Black Lives Matter Vancouver (BLMV) has expressed unhappiness with the Vancouver Pride Society's (VPS) final decision about police participation in the 2017 Pride parade.
The VPS announced their decision on May 18.
VPS co-executive director Kieran Burgess told the Georgia Straight by phone that BLMV was informed about the decision prior to the release of the statement.
"We wanted to balance all the voices in the community and we acknowledge that something had to change," he said. "We never want to get into a situation of banning anybody but we acknowledge that the way the police participate had to change."
Burgess said the VPS did have the benefit of watching how other cities, such as Toronto or St. John's, handled similar situations. He emphasized that they didn't want to rush the process so that they could consider all factors before making a decision.
BLMV did not respond to an interview request from the Georgia Straight.
However, they posted a statement online on May 18.
They state that the VPS has failed them by choosing pinkwashing, violence, colonialism, and white supremacy "over the safety, security, and comfort of Black queer and trans people". While BLMV expressed feelings of betrayal and anger with the VPS, they also "understand that their ultimate goal is to plan events for the LGBTQ/2S community".
BLMV said that they view police as "an oppressive institution that have no place in a parade for marginalized groups", particularly in the Pride movement which was "created in opposition to the institution of policing due to the violence it inflicts on the LGBTQ/2S community".
They claim that the reason the police want to march in the parade is because they are part of a white supremacist system "intent on criminalizing the most marginalized among us" and that "they are simply infiltrating our safer spaces, gaining some people's trust and turning us against one another".
Consequently, they believe that "by allowing police to permeate our (purportedly) safe communities, we are all exposed to the dangers of their violence".
Anthony Stonechild, who identifies as a gay-fluid man from the Cree Nation in Saskatchewan, said by phone that he's appreciative that the VPS struck a balanced resolution.
"I'm grateful that there will be some participation of the police in uniform," he said. "I regret the fact that they are being limited in their participation because as a person who has been fighting for the inclusion of the police—rather than having them fight against us—since the '80s, I always viewed their participation in the Pride parade as a huge victory for us."
Stonechild said that he moved to Vancouver around 1982 and participated in the Vancouver Pride parade when he was 17 years old. He recalled how police were lined up around Nelson Park to keep the parade participants in line, and that he mustered up the courage to put a rainbow sticker on a police officer's lapel.
"I don't want to go back to a place where the police are watching over us," he said. "I want them on our side. I want them marching with us."
He also stated he is not opposed to the issues that BLMV is raising but is concerned about their approach in addressing them.
"I think that they have a point but I think that the way they're going about it is incorrect," he said. "We don't build bridges with societies by closing doors in their faces and that seems to be tact that they're taking, that they cannot participate at all."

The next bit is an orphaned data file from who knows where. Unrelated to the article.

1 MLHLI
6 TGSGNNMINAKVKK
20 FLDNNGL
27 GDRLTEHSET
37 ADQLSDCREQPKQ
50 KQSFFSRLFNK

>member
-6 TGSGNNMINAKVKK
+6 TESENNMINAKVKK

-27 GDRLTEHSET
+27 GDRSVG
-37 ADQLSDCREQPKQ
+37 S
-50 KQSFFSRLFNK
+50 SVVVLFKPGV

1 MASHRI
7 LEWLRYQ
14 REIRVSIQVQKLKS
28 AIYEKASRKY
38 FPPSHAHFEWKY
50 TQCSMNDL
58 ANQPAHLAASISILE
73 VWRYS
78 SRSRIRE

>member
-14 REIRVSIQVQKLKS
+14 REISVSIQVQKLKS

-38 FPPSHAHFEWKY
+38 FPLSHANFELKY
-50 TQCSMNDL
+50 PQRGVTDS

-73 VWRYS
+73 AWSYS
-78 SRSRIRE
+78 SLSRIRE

Although he has never experienced police harassment or brutality himself, he moved to Vancouver because he felt Saskatoon police would view him first as aboriginal but second as a citizen. What's more, his cousin was murdered by police in Saskatchewan.
"I have every reason to distrust the police but I recognize the fact that my life won't get better in terms of police involvement unless I can have a dialogue with these people and I can't have a dialogue with these people if I shut the door in their face," he said.
He hopes that BLMV are "open to the idea that dialogue and involvement, engagement, is the best way to move forward".
VPS co-executive director Andrea Arnot said that the process has been challenging at times but it taught them to listen to various voices while remaining focused on their main goal.
"I think what we've learned is to stay steady on our planned course of action even when we feel pressure from multiple groups or people to make decisions in a hurry or to make a decision either way," she said by phone. "So we've steadfastly said we're engaged in this process, we're using dialogue and collaboration to make a decision, and we've stuck to that and waited until we were ready to make a decision and make an announcement."
Burgess also reiterated VPS' denouncement of any anti-black or racist sentiments.
"I would say to people who are unhappy that the police have been asked to change that they not let this become about race or attack Black Lives Matter," he said. "I think these are people who have done a tremendous job of bringing a conversation to the forefront and they deserve credit for that. On the other side of things, we acknowledge that this isn't everything that Black Lives Matter and some members of the community hope for, and I would say to them that this isn't the end of conversations but this is the decision for this year."
The Georgia Straight is awaiting a response from the VPD to confirm if points that BLMV made in their statement, such as the VPD not signing the Trans Equality Now pledge (which is asked of all parade participants) or that the VPD LGBT liaison will march armed, are accurate or not.